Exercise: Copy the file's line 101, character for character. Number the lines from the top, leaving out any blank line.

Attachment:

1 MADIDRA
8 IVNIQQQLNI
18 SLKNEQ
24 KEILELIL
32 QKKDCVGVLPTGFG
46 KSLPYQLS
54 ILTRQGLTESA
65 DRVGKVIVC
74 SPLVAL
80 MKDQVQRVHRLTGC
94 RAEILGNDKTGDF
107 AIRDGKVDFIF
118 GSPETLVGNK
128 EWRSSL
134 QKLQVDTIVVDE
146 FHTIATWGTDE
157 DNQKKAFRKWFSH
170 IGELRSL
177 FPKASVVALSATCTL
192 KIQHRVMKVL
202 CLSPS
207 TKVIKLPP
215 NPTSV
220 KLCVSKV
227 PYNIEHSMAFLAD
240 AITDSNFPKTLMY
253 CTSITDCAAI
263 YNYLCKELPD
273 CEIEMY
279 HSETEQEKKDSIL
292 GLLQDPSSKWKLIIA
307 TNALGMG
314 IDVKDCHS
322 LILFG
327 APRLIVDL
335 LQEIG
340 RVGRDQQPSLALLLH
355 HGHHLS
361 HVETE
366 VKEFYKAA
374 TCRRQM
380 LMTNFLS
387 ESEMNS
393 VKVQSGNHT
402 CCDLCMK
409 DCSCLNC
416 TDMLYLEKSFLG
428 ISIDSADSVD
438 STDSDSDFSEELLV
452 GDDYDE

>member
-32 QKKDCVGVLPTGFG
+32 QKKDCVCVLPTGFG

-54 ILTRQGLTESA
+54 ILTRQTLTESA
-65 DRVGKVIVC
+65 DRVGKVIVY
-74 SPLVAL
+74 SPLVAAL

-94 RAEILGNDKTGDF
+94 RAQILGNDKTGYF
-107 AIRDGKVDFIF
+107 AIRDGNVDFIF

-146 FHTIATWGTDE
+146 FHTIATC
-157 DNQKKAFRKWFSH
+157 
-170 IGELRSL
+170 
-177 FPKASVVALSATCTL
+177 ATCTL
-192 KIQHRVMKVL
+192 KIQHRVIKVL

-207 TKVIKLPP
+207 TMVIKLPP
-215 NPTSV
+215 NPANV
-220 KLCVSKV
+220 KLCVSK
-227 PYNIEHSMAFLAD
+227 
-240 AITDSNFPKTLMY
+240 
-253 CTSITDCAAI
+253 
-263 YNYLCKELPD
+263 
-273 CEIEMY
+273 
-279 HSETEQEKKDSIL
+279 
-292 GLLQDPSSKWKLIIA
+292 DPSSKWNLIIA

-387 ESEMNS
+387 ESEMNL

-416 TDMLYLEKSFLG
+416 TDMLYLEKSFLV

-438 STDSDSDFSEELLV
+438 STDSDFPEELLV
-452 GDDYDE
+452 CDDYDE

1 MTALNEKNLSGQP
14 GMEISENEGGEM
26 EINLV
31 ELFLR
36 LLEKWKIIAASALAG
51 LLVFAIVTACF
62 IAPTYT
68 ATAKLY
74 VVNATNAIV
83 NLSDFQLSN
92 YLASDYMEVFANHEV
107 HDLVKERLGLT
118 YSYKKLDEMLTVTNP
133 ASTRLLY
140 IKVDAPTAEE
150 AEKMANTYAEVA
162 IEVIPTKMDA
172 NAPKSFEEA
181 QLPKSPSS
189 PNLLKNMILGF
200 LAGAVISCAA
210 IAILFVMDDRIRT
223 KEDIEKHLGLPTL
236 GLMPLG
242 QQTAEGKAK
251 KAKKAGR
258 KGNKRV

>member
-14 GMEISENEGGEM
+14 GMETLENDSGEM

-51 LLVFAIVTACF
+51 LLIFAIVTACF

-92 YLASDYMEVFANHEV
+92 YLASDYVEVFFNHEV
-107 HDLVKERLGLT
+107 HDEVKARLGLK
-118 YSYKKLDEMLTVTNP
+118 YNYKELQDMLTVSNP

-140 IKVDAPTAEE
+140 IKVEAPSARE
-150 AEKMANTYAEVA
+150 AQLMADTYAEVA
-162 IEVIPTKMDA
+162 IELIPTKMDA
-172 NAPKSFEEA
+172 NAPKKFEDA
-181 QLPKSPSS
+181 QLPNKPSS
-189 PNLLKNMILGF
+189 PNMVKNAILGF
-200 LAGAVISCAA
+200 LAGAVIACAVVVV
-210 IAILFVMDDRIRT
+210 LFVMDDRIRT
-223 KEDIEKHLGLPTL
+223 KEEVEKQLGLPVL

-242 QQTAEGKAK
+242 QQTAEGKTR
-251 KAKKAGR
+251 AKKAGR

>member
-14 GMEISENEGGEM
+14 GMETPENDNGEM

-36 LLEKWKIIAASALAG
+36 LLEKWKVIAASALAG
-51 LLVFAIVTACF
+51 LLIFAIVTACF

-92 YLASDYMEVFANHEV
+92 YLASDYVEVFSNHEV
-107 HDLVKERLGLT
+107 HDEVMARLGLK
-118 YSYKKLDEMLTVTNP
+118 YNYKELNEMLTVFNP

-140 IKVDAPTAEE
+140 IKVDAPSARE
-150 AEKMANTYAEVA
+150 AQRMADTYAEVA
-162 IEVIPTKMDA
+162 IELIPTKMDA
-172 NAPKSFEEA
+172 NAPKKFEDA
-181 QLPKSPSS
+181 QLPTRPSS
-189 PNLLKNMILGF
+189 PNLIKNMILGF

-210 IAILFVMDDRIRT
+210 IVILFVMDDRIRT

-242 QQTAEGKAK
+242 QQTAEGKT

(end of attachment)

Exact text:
+452 CDDYDE